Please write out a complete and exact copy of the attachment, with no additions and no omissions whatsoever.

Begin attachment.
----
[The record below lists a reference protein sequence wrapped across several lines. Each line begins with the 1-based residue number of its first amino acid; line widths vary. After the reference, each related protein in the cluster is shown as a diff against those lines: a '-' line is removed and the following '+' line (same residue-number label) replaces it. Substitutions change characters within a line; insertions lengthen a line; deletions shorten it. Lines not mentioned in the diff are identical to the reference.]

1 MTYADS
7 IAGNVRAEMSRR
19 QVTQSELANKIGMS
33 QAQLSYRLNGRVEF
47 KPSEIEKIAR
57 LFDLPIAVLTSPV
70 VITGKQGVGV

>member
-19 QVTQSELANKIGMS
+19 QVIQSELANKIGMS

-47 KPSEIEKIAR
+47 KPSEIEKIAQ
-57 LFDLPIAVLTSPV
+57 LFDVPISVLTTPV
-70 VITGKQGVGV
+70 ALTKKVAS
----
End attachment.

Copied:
[The record below lists a reference protein sequence wrapped across several lines. Each line begins with the 1-based residue number of its first amino acid; line widths vary. After the reference, each related protein in the cluster is shown as a diff against those lines: a '-' line is removed and the following '+' line (same residue-number label) replaces it. Substitutions change characters within a line; insertions lengthen a line; deletions shorten it. Lines not mentioned in the diff are identical to the reference.]

1 MTYADS
7 IAGNVRAEMSRR
19 QVTQSELANKIGMS
33 QAQLSYRLNGRVEF
47 KPSEIEKIAR
57 LFDLPIAVLTSPV
70 VITGKQGVGV

>member
-19 QVTQSELANKIGMS
+19 QVIQSELANKIGMS

-47 KPSEIEKIAR
+47 KPSEIEKIAQ
-57 LFDLPIAVLTSPV
+57 LFDVPISVLTTPV
-70 VITGKQGVGV
+70 ALTKKVAS